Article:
Guest Blog: Dumbing Down vs. Raising Expectations
A friend of mine who just finished up a year as an academic coach at a low-performing school district in Southern California has a great anecdote to share about one day on the job and–I might add–one day of making a meaningful difference despite the deadening mediocrity that surrounded her.
Here it is:
“I had to take over and a 5th and 6th grade Special Day Class at the last minute due to an emergency situation one Monday. Knowing the teacher quite well and being a former sixth grade teacher myself, I felt confident and figured it would be an easy ½ day. I walked in to find eight students and two aids spread randomly throughout the room not working at all and no lesson plans in sight. The kids were all over the place, I saw no books on desks and not a single student had a pencil out. When I asked them to please sit in their seats, the response from one boy was, ‘We don’t got no seats. We sit wherever.’
“This had become common to me. As a coach I have the opportunity to visit and teach in sixty some classrooms between two schools and was starting to realize that how I taught and ran a classroom was not at all close to how most of the teachers in our district were teaching and running theirs, veterans or not. By now my mouth was ready to run. ‘Wow, what fantastic English you have. Sit right in the front so we can make it even better!’ His smile faded immediately, but he obeyed. Naturally I was getting no help from either of the aids. After getting rid of gum, silencing the kids and creating a seating arrangement I was finally able to begin teaching.
“In November I should be able to walk into a room and take over that second and not have to waste valuable minutes on classroom management. Nevertheless, I was able to teach grammar, reading comprehension strategies and even some writing, which apparently was new to most of them. They were well behaved and engaged the rest of the day. For the English Language Development block I welcomed 12 new students with similar learning abilities and attitudes. The frustrating part of that block was not only the time I spent going through the retraining process again, but the activity assigned. When I asked one aid where the activity sheets were that had been listed on the board, I was handed a stack of coloring pages. These supposed activity sheets had very basic sentences on the bottom of the page in small print while the picture took up pretty much the entire page. ‘You mean they just color this? That’s it? For 35 minutes, they just color? Does it go with something? What is the lesson?’ I ranted at the aid. Her response was awesome, ‘Well, yesterday they wrote their names and today they color the picture. Here are the colored pencils.’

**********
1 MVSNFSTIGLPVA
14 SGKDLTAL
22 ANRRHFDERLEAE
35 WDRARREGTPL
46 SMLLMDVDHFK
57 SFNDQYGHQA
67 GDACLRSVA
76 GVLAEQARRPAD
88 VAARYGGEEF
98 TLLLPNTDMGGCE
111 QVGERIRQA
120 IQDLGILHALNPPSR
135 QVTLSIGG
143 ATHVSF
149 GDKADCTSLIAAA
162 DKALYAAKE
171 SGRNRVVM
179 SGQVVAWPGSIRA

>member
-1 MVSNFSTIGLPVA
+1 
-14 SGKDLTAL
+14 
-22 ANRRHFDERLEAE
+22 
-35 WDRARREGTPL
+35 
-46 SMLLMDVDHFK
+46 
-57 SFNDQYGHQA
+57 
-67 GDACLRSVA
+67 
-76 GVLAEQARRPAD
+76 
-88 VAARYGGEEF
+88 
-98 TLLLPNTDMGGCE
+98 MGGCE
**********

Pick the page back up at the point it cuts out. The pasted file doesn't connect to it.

“This is a program that our district had spent umpteen thousands on to adopt and our kids are going to color? I pretty much almost lost it then, but bit my lip, tossed the ‘activity sheets’ aside and decided to teach a vocabulary lesson focusing on some of the words I read in the sentences. Again, the students were engaged, participating in discussion and learning. What a concept! Probably the most irritating part of my day did not have anything to do with the students, but with the aids. Their English was horrible and one of them would not stop speaking Spanish to one student, translating my every word and at one point even writing for the child! I couldn’t take it anymore and had to step in. I asked her to let him please just listen to my lessons for a little bit and to stop translating for him. She seemed a little undone, but got over it. I talked to the boy several times throughout that day and even though most of his responses were nods, he did talk to me a little. So he can speak! Why aren’t we letting him? This is what I can’t stand about how we choose to teach English Language Learners. Coddling just doesn’t work.
“Later in the lounge, both the aids came running up to me like little school girls do to their teacher. ‘How did you do that? They were quiet and learning, that was great! We never do writing!’ These two veteran aids, who I thought hated me during my reign in their room, were flabbergasted at what I had done. As flattered as I was it only made my blood boil. My only response was, ‘They will only do what you expect of them.’ As much as I am learning from this job, the more frustrated I get with our school system. We are doing nothing but enabling these kids. We make excuses and refuse to raise our expectations. It is incredibly aggravating.”